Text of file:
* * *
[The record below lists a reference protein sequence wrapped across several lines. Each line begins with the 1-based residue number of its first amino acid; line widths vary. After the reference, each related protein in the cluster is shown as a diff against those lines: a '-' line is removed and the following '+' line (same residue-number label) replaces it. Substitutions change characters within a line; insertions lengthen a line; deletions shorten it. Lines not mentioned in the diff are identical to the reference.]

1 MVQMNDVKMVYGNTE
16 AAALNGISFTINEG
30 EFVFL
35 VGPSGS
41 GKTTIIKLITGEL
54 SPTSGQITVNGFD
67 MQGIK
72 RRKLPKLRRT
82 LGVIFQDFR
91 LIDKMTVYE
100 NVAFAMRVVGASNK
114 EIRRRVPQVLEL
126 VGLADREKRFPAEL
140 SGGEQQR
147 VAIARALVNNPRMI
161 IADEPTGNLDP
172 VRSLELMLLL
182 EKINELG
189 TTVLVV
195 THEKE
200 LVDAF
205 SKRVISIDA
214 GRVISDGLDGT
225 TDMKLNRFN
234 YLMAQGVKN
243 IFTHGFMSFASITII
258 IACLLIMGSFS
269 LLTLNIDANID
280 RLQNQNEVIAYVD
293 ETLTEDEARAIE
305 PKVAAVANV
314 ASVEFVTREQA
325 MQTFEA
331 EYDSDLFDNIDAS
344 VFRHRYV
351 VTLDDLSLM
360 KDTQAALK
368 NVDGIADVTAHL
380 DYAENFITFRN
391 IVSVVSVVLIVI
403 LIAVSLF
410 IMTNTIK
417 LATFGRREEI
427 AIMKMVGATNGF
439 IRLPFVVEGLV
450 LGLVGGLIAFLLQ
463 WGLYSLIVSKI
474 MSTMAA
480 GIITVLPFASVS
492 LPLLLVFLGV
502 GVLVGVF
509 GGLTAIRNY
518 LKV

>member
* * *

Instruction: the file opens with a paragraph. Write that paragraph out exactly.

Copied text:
[The record below lists a reference protein sequence wrapped across several lines. Each line begins with the 1-based residue number of its first amino acid; line widths vary. After the reference, each related protein in the cluster is shown as a diff against those lines: a '-' line is removed and the following '+' line (same residue-number label) replaces it. Substitutions change characters within a line; insertions lengthen a line; deletions shorten it. Lines not mentioned in the diff are identical to the reference.]